My first impression: I’ve never ridden on a smoother spin bike. I also couldn’t believe how many classes were available in the library–varying from 10-minute climbs to 45-minute intervals-and-arms classes to 60-minute long rides. There are usually around six live classes a day, but there are also dozens of pre-recorded classes to try. In my experience, hundreds of other people are usually riding in real-time on recent pre-recorded rides, which is good if you can’t make a live class but like to compete with others. Similar to Soulcycle, many Peloton instructors have attained celebrity status among loyal riders; my personal favourite is Emma Lovewell, a crunchy granola earth goddess with intensely positive vibes and an obsession with ’90s music. And speaking of music, there’s a Peloton class for most tastes: ’00s rock rides, Bon Jovi-themed rides, new music listening parties, etc. (The company spends a literal fortune in music rights.)

As the weeks wore on—and gyms shut down again in Toronto, where I live—I realized there was no better antidote to a dreary pandemic day than sweating bullets to Sophie B. Hawkins while admiring Emma Lovewell’s impeccable abs. Sure, the community element isn’t the same as a group class, but I loved competing against other riders virtually, and the analytics the bike provides—both during the ride (cadence, watts, resistance, speed, distance, calories) and afterward—are superb for competitive types. After an initial period of shyness, I started high-fiving up a storm and finally committed to a tag—#TeamLovewell, of course—which ostensibly could help me find other Emma obsessives to do group rides with, if I was so inclined.

A woman doing a strength workout on the floor while looking at her Peloton screen

The Peloton Bike+ screen rotates so that you can also use it for off-the-bike workouts.

I typically did 30-minute rides—which left me so winded I’m sure my neighbours could hear me heaving—but I also tried a Bike Bootcamp, in which you do blocks of spin interspersed with full-body weight sessions on the floor. I was excited to try it because it was the closest I’d get to Orangetheory at home, but switching between spin shoes and running shoes for the strength intervals felt clunky. (Intervals-and-arms classes, where you lift weights while on the bike, are more seamless.) During my loan period, I typically spun four times a week, minus a two-week period during which I did absolutely no exercise for absolutely no reason. My husband, who loathes all forms of group fitness, also used the bike several times, in regular sneakers, for scenic rides through various locales viewable on the touchscreen—like the French countryside or Golden Gate Park.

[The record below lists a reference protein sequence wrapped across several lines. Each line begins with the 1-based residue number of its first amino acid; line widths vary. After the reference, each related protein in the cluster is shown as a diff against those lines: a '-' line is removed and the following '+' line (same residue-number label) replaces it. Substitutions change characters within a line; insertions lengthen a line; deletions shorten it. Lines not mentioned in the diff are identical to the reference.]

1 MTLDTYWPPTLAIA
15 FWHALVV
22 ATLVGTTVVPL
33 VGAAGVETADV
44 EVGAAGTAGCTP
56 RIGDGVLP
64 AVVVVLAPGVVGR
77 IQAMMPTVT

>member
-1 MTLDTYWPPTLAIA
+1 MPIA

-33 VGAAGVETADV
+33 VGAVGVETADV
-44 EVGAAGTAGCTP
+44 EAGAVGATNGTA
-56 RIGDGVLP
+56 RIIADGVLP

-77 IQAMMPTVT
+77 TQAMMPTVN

But the $3,295 question remains. I’ve never tried the standard Peloton Bike, but for comparison’s sake, here are the main differences between the Bike and the Bike+:

  • The Bike+ touchscreen is two inches larger (24 inches versus 22 inches)
  • The Bike+ touchscreen rotates (this is crucial for Bike Bootcamp classes, as you can turn the screen to face you as you complete the floor workouts)
  • The Bike+ has more speakers
  • The Bike+ has auto-follow resistance (meaning you can program it to follow the recommended resistance level throughout the class)
  • The Bike+ easily syncs with an Apple Watch so you can track your workout

In my experience, the only truly useful Bike+ feature was auto-follow resistance, which ensures you’re not coasting when you should have the resistance cranked. That aside, the added features weren’t worth the added $800—to me, at least.

While I have truly loved the Peloton experience, at the end of my three-month trial, I’ve decided that I will say goodbye to the Bike+. I just can’t justify the price tag at the moment, though I remain seriously tempted by the basic Bike, which is what I’d wholeheartedly recommend to anyone who has the cash to spend on an at-home spin experience. Instead, I’m planning on running through the winter months, and—for now, at least—getting my Emma Lovewell inspo via Instagram.